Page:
French scientist, Professor at L'Ecole des hautes Etudes Sociales, Vice-President of the National Laboratory of Psychical Research, distinguished metapsychical thinker, collaborator of
Gustave Geley at the Institut Metapsychique from 1921-26, contributor of numerous essays and reviews to the
Revue Metapsychique and, from 1926-1930, to Psychic Research developing views of a spiritual interpretation of Nature similar to Schopenhauer's or
Henri Bergson's, but more closely in touch with the new conceptions of the physical universe.
He took prominent part in the Copenhagen, 1921, Warsaw, 1923 and Paris, 1927, International Congress for Psychical Research, founded the Bibliotheque Internationale de Science Psychique et Parapsychologie which published the French translations of the works of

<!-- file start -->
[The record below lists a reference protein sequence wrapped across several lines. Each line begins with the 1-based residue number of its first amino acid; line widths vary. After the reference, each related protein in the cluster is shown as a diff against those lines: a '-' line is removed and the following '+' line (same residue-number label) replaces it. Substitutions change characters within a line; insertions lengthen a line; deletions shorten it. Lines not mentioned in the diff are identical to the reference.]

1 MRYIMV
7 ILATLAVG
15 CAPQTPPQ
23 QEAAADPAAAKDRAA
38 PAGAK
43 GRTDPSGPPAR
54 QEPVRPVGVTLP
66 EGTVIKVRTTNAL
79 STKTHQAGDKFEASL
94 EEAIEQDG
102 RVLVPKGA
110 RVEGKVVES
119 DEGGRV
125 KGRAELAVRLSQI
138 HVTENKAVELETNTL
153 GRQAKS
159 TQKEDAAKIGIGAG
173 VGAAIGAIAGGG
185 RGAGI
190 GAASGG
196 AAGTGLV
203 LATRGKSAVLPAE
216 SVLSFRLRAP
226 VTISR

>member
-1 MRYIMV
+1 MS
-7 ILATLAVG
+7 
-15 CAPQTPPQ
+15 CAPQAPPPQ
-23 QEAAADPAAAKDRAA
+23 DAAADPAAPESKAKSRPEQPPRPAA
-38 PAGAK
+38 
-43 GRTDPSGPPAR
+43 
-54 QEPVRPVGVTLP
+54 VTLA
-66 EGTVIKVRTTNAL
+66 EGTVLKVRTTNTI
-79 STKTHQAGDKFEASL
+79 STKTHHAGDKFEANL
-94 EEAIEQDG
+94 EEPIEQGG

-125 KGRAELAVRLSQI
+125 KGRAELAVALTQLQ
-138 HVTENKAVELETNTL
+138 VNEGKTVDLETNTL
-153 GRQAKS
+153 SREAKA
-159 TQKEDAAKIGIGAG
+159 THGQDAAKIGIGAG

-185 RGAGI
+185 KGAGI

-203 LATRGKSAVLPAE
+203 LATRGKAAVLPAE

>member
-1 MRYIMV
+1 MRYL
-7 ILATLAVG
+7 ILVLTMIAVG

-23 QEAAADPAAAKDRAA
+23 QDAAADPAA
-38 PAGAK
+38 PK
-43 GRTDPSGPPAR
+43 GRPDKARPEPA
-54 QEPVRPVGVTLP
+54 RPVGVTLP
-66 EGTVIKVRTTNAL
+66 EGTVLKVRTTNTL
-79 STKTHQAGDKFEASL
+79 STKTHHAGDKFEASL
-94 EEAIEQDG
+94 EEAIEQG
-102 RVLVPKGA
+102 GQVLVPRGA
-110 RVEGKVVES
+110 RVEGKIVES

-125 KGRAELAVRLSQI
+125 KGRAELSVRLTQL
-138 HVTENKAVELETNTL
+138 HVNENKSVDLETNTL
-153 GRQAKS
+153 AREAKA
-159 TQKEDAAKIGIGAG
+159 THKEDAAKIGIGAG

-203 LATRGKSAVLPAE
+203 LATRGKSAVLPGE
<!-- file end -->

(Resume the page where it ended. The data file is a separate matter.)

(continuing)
William Barrett, W. J. Crawford and
Baron von Schrenck-Notzing and published in 1926 his well-known
Introduction a la Metapsychique Humaine (Payot, Paris) which Hans
Driesch, Bergson and others consider as the most logical and concise exposition of psychic facts. He fought against the spirit hypothesis and tried to link all the supernormal evidence to new psychology and modern science.
Source (with minor modifications):
An Encyclopaedia of Psychic Science by Nandor Fodor (1934).